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With VMware's PowerCLI you can invoke a script inside a guest, even before the guest has network conenctivity, using the Invoke-VMScript Cmdlet (requires vmtools to be installed).

Is there a similar mechanism available for invoking scripts inside KVM guests, before networking is available?

I need to for post-deployment customizations.

As a workaround, I thought about mounting the disk image and chrooting, but i'm looking for a more 'scriptable' and straight forward way.

Thanks.

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3 Answers 3

There's a very standard way to run scripts on any Linux distro before networking comes up, which is to put them in the boot sequence before networking starts. For example, on my CentOS 6 box, networking is started by /etc/rc3.d/S10network. So if I wanted to run something before networking came up, I could put it in as /etc/rc3.d/S05myscript.

For distributions that have drunk the upstart or systemd coolaid, there will be other, more complex, ways to do this; but the point still applies.

Edit: that's exactly what you meant by "before networking", it's just not what you meant by "invoking a script". You want to invoke the script from somewhere other than the machine itself (in this case, from the KVM host), which is fine, and I freely concede that my solution's no help - but you should really overhaul your question to make your requirements clearer!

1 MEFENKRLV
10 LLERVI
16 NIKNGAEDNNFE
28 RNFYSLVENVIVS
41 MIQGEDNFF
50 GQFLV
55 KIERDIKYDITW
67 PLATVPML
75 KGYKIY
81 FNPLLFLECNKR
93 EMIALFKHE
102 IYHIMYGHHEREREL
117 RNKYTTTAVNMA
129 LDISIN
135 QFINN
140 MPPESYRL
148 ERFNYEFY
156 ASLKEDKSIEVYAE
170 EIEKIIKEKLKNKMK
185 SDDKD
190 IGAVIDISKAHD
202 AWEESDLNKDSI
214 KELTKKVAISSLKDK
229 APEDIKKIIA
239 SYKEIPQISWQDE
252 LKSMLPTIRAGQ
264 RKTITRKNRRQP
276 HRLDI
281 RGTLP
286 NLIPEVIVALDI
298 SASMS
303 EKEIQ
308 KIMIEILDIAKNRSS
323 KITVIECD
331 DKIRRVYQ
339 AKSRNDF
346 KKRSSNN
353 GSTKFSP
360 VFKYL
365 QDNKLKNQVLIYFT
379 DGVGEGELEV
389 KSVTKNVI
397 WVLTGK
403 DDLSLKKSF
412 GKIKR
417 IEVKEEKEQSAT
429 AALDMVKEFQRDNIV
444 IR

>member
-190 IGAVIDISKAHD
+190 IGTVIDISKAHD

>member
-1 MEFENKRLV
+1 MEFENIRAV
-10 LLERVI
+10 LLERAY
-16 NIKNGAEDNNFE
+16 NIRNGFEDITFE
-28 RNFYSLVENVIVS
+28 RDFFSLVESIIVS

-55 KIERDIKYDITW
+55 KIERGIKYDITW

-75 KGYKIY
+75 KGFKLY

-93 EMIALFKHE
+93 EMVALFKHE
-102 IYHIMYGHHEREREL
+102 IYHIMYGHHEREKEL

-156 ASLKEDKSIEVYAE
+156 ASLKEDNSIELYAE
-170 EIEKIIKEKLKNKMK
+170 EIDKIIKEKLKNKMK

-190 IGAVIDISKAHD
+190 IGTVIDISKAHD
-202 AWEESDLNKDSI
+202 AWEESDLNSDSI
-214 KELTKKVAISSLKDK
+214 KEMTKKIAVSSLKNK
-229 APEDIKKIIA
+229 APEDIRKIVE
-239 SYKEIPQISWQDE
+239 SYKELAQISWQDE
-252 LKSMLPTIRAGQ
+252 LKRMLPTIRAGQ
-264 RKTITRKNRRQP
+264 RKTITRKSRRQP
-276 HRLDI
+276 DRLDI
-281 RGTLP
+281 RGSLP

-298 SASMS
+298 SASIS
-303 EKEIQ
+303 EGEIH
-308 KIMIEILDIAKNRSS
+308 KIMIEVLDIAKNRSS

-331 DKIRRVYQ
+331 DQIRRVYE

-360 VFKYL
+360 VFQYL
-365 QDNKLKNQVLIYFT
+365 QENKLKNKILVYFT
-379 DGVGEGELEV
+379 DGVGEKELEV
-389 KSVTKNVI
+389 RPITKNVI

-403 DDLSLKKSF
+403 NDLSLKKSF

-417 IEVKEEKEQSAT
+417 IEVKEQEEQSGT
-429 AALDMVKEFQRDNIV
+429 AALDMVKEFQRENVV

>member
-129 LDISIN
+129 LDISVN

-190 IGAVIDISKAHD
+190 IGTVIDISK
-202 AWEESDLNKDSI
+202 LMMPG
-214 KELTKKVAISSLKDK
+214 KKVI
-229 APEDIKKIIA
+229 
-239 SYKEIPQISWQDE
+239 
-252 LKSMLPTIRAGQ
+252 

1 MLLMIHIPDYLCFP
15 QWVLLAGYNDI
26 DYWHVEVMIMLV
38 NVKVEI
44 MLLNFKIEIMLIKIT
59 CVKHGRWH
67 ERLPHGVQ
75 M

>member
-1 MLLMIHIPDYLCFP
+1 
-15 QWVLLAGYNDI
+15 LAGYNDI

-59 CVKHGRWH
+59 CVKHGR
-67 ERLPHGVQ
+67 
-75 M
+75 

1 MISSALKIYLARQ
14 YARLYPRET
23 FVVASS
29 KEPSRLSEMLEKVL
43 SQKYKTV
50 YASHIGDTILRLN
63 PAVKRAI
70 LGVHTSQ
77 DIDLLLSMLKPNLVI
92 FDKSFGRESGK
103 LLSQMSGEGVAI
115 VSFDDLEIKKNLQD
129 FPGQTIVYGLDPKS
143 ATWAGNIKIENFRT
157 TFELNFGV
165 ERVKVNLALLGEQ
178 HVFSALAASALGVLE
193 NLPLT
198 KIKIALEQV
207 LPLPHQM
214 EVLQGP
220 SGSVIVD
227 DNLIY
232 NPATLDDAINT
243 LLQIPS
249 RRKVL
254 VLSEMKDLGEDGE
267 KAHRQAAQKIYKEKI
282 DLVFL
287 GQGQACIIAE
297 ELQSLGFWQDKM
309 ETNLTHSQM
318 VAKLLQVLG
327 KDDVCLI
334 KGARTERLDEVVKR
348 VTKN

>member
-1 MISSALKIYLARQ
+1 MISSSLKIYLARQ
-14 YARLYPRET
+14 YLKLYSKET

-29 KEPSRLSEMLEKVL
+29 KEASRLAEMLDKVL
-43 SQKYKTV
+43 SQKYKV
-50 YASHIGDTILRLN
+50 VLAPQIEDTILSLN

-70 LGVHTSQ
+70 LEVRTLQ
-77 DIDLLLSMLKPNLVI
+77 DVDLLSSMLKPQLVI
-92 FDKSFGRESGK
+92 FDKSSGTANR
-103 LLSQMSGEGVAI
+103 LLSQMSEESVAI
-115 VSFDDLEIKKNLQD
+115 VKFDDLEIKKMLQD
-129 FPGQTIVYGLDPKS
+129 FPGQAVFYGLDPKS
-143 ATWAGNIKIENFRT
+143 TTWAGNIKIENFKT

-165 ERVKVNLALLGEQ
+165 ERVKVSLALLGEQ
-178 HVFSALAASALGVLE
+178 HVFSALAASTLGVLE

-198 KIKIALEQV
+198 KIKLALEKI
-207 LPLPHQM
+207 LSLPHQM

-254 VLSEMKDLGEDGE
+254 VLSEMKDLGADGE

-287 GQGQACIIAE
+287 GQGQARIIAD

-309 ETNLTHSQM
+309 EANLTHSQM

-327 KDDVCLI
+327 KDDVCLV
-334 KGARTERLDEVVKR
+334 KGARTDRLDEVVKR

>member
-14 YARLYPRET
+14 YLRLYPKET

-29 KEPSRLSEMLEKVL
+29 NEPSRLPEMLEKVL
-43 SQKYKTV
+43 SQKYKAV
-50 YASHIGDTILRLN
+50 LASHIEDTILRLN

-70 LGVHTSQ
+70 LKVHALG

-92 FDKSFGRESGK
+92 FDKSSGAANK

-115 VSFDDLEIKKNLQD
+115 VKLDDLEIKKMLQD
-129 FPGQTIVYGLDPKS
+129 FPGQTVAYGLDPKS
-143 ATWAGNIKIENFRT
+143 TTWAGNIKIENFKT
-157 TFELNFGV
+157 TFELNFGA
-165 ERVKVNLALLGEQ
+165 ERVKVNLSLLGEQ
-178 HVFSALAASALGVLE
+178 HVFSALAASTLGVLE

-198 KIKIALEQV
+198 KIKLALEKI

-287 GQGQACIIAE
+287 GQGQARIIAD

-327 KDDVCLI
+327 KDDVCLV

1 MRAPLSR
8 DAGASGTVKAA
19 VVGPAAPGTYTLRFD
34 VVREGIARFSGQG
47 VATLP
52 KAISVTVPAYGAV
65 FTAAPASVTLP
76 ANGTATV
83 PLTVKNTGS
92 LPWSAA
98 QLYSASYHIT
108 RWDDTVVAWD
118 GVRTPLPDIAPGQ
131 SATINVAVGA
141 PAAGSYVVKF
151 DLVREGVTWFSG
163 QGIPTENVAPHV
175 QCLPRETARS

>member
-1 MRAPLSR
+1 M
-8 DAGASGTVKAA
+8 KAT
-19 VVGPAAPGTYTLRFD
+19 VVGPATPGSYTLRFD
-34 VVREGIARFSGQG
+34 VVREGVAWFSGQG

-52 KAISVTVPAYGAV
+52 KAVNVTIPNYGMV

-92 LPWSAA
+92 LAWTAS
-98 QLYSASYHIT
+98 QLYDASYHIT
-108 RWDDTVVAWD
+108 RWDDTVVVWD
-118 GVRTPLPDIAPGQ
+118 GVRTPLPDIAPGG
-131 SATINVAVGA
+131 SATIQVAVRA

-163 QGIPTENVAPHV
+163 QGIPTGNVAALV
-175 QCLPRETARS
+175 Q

Incidentally, I know of no way to do that with KVM.

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Thanks, but that not what I meant by 'before networking'. What I need is a way to run a script that modifies the network interfaces configuration on the guest and gets the info of how to do that, from the script parameters. –  BlackBeret Nov 20 '12 at 13:05
    
So it's not just about running it, but also passing variable information to it. –  BlackBeret Nov 20 '12 at 13:12

So there are three options here:

  1. Use the libvirtd api to aquire console access and execute commands that way. I would not advise this as its a bit of a dirty hack. Unless you disable the network from starting right away by default you are going to have to
  2. Use libguestfs to mount the disk and adjust the settings before booting. This is what the system I designed does, its actually pretty easy to do and not complicated to manage. We use perl and Sys::GuestFS allows us to script commands without too many issues.
  3. Setup the machine to bring up networking via dhcp and run a dhcpd server that gives it a temporary IP address, then connect via ssh and adjust the network config and reload it. This is the most robust solution, but it requires you to script a dhcpd server. Hope that helps.
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We provide each guest with a secondary read-only block device attached to a plain file on the host. The VM host can use this channel to transmit guest-specific information down to the guest in a secure unidirectional manner: in our installation, it's just a tar file with filesystem customizations & init scripts. The guest->host attack surface is minimal, and we don't have to deal with the significant overhead imposed by libguestfs.

Here's the libvirt guest XML snippet we use:

<disk type='file' device='disk'>
  <driver name='qemu' type='raw' cache='none' io='native'/>
  <source file='/vm/hostconf/testhost.hostconf.tar'/>
  <target dev='vdb' bus='virtio'/>
  <readonly/>
  <address type='pci' domain='0x0000' bus='0x00' slot='0x06' function='0x0'/>
</disk>

On the guest, a small init script unpacks the tar file and makes the necessary changes.

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